The first issue the patent/algorithm has to deal with is defining what the term UGC includes.  The patent specifically mentions "blogs, groups, public mailing lists, Q & A services, product reviews, message boards, forums and podcasts, among other types of content." The patent does not specifically mention social media sites, but those are clearly implied. 

The second issue is to determine what sites should be scoured for UGC.  UGC sites are not always easy to identify.  An example would be a directory in which people rank references based on 5-star rating, where that is the only user input.  Is this site easy to identify as a site with UGC?  Not really, but somehow the search engine must make a decision whether this site is within its valid universe.  Clearly, some mechanism for categorizing sites with UGC needs to exist and while Kawale and Pal use the example of blog search as covering a limited universe of sites, their patent does not give any indication of how sites are to be chosen for inclusion in the crawl process.

Now we come to the ranking factors.  The three specific ranking factors proposed by Kawale and Pal are:

  • Document Goodness.  The Document Goodness Factor is based on at least one (and possibly more) of the following attributes of the document itself: a user rating; a frequency of posts before and after the document is posted; a document's contextual affinity with a parent document; a page click/view number for the document; assets in the document; document length; length of a thread in which the document lies; and goodness of a child document. 
  • Author Rank.  The Author Rank is a measure of the author's authority in the social media realm on a subject, and is based on on or more of the following attributes:  a number of relevant posted messages; a number of irrelevant posted messages; a total number of root documents posted by the author within a prescribed time period; a total number of replies or comments made by the author; and a number of groups to which the author is a member.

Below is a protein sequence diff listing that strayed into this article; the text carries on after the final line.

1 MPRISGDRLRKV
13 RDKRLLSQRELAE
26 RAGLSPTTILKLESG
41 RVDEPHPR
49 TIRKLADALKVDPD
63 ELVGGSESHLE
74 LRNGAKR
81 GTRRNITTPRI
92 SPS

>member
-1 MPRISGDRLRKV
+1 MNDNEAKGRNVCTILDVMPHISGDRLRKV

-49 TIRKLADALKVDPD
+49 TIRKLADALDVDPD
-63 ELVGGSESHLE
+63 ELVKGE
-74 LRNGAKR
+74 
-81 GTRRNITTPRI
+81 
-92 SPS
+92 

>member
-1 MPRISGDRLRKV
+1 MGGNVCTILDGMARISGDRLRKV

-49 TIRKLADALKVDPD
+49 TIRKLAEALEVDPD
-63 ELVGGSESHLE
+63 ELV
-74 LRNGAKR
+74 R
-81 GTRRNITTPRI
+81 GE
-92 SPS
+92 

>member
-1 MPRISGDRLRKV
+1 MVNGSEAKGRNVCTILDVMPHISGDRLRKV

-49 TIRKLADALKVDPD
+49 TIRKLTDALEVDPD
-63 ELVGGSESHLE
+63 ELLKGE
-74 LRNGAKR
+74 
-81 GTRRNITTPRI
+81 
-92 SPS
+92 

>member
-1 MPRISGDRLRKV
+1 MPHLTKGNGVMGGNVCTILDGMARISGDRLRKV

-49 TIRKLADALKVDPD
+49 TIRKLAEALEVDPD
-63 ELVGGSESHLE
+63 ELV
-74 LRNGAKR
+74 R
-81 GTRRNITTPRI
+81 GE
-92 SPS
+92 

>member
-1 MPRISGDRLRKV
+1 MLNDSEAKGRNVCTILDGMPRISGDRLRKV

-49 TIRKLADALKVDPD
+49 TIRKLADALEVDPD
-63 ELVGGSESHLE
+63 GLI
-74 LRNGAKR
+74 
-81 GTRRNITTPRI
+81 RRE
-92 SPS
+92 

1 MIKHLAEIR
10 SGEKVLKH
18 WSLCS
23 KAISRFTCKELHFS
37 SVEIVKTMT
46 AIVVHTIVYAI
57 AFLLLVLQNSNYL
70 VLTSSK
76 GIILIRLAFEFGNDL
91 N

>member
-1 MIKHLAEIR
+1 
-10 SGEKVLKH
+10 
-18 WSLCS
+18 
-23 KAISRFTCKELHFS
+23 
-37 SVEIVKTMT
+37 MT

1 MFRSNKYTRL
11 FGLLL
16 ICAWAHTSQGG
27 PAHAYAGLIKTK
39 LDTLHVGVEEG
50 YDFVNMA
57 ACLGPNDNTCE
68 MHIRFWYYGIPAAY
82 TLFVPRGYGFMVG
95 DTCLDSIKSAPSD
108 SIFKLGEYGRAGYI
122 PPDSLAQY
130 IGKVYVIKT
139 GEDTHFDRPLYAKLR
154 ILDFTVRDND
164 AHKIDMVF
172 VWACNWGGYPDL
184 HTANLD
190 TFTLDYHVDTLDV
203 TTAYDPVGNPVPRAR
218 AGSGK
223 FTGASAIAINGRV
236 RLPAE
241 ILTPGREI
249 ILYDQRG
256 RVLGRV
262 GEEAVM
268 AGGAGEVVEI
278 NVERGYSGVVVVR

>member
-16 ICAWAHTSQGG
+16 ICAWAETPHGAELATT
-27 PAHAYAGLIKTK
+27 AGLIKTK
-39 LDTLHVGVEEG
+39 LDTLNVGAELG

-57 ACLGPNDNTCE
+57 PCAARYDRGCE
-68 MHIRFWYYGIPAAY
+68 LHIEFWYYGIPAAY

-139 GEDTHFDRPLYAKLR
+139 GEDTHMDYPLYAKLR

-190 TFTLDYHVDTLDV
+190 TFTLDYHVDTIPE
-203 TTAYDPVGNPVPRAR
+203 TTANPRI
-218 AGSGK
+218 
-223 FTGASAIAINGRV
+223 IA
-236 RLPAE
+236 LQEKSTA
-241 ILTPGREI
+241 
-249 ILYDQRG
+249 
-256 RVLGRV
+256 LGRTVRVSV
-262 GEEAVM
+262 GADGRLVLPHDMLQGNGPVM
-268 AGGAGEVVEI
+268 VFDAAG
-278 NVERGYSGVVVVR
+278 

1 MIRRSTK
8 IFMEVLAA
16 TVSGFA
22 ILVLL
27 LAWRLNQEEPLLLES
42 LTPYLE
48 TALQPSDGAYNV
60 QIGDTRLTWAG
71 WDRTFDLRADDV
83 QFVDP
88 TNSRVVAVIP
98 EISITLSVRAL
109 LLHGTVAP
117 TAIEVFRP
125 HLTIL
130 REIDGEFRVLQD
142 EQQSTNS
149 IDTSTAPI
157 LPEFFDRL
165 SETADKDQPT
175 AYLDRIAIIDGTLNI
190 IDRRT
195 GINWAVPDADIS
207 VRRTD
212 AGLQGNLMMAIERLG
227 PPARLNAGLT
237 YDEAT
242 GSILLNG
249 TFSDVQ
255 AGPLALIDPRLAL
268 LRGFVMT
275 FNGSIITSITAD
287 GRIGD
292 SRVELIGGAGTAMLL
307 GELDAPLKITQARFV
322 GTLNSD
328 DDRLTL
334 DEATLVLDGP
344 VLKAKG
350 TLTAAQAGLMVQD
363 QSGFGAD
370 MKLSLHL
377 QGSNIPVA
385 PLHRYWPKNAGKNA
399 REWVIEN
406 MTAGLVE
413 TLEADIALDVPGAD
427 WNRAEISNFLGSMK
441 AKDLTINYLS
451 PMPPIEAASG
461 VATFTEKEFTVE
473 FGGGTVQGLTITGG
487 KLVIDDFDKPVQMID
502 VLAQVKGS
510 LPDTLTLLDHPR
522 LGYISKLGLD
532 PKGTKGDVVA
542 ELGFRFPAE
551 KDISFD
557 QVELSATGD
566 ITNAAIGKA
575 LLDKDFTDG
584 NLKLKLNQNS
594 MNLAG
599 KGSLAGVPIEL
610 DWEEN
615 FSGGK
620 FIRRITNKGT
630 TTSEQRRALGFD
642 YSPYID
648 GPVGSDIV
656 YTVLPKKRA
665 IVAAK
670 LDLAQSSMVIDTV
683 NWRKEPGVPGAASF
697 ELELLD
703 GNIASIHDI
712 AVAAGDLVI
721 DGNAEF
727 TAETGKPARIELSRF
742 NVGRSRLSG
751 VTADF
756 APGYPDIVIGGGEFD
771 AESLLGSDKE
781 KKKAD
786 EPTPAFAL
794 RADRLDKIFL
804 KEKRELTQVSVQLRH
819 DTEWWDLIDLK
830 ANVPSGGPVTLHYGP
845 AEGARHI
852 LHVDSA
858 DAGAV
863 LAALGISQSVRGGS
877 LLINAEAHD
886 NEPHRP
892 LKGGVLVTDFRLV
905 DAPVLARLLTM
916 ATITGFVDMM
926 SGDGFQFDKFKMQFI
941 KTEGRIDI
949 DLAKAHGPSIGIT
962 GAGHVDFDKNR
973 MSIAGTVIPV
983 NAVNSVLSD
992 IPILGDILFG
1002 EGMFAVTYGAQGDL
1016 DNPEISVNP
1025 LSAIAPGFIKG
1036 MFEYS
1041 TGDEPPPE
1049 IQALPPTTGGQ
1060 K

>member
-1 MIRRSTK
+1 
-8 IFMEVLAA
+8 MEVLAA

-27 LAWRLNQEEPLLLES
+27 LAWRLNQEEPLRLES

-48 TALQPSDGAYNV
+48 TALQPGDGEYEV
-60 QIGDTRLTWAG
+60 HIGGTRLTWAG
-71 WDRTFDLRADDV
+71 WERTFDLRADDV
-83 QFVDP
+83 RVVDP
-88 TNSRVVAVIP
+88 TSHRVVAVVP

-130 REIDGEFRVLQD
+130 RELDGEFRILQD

• Location Rank.  Location Rank is a measure of the authority of the site in the social media realm.  It can be based on one or more of the following attributes: an activity rate in the web location; a number of unique users in the web location; an average document goodness factor of documents in the web location; an average author rank of users in the web location; and an external rank of the web location.

These ranking factors are not used directly as calculated.  They are "normalized" for elements like document length and then combined in some mechanism to create a single UGC ranking factor. 

The main thing to note – and the item that caught my attention, obviously – is Author Rank.  Note that is has ranking factors that correspond with what I have been hypothesizing exist in the universal search engines.  That is to say, search results are not ranked only by the content on the page, but by the authority of the author who has written them, as determined by how many posts that author has made, how many sites he has made them on, how many groups he or she belongs to, and so on.

Can I say for certain that any algorithm like this has been implemented?  Absolutely not.  But my next task has to be to design an experiment to see if we can detect a whiff of it in the ether.  I'll keep you informed.